Rationality and society vol:18 issue:4 pages:419-441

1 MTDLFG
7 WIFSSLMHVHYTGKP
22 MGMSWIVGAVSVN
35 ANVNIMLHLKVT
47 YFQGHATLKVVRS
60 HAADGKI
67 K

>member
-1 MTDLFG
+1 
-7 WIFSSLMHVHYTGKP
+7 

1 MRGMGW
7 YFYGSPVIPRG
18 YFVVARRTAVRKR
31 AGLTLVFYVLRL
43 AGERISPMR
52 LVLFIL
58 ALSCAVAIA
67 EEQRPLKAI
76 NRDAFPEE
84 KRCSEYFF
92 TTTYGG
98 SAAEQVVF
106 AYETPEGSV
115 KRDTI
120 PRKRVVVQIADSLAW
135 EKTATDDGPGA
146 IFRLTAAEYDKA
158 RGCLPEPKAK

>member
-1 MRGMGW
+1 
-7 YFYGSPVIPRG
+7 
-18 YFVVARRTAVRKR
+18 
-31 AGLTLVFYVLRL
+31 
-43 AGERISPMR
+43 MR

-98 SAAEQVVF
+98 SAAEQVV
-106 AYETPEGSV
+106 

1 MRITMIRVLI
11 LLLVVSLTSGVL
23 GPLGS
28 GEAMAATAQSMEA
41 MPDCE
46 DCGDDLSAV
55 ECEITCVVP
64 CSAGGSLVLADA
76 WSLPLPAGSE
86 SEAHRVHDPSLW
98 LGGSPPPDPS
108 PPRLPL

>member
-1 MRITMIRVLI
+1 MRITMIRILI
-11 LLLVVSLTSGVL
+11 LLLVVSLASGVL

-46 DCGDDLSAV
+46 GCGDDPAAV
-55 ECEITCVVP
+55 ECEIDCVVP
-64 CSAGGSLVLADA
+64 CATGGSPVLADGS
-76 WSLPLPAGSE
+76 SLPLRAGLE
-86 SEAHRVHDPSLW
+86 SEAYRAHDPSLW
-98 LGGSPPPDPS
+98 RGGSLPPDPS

The renowned paradox of voting arises when one tries to explain the decision to go out and vote in an exclusively instrumental framework. Instead of postulating that voters always derive utility from the act of voting, I want to search for the reasons that underlie the absence or presence of a preference for voting. In my noninstrumental account of expressive rationality, citizens want to express who they are and what they care about. Whether or not one votes therefore depends on the force of one’s commitments to principles, norms, ideologies or particular persons. This has been confirmed by empirical research showing that citizens vote because they feel they have to, not because they like doing so. Complementing instrumental rationality, this concept of expressive rationality gives a fuller, deeper and more adequate view of the way citizens make political decisions, thereby solving the paradox of voting.